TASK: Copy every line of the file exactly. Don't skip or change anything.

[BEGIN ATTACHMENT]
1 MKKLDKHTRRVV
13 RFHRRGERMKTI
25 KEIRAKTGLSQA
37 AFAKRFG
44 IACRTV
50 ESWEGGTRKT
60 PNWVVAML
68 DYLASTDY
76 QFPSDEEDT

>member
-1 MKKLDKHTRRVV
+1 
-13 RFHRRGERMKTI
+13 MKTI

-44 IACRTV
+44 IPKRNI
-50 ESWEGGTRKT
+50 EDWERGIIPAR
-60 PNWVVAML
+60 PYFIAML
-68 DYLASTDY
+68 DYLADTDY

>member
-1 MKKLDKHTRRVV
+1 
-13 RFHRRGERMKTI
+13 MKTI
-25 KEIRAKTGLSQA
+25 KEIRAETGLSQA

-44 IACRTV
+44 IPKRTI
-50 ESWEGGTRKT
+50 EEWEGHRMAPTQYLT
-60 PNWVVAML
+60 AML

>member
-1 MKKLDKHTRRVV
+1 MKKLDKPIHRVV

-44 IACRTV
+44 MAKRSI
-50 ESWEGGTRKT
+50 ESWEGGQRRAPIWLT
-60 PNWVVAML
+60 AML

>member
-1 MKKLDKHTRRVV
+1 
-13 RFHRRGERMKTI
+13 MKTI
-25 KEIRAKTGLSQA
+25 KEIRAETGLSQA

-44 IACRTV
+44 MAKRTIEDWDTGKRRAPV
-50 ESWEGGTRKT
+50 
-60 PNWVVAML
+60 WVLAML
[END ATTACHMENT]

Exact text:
1 MKKLDKHTRRVV
13 RFHRRGERMKTI
25 KEIRAKTGLSQA
37 AFAKRFG
44 IACRTV
50 ESWEGGTRKT
60 PNWVVAML
68 DYLASTDY
76 QFPSDEEDT

>member
-1 MKKLDKHTRRVV
+1 
-13 RFHRRGERMKTI
+13 MKTI

-44 IACRTV
+44 IPKRNI
-50 ESWEGGTRKT
+50 EDWERGIIPAR
-60 PNWVVAML
+60 PYFIAML
-68 DYLASTDY
+68 DYLADTDY

>member
-1 MKKLDKHTRRVV
+1 
-13 RFHRRGERMKTI
+13 MKTI
-25 KEIRAKTGLSQA
+25 KEIRAETGLSQA

-44 IACRTV
+44 IPKRTI
-50 ESWEGGTRKT
+50 EEWEGHRMAPTQYLT
-60 PNWVVAML
+60 AML

>member
-1 MKKLDKHTRRVV
+1 MKKLDKPIHRVV

-44 IACRTV
+44 MAKRSI
-50 ESWEGGTRKT
+50 ESWEGGQRRAPIWLT
-60 PNWVVAML
+60 AML

>member
-1 MKKLDKHTRRVV
+1 
-13 RFHRRGERMKTI
+13 MKTI
-25 KEIRAKTGLSQA
+25 KEIRAETGLSQA

-44 IACRTV
+44 MAKRTIEDWDTGKRRAPV
-50 ESWEGGTRKT
+50 
-60 PNWVVAML
+60 WVLAML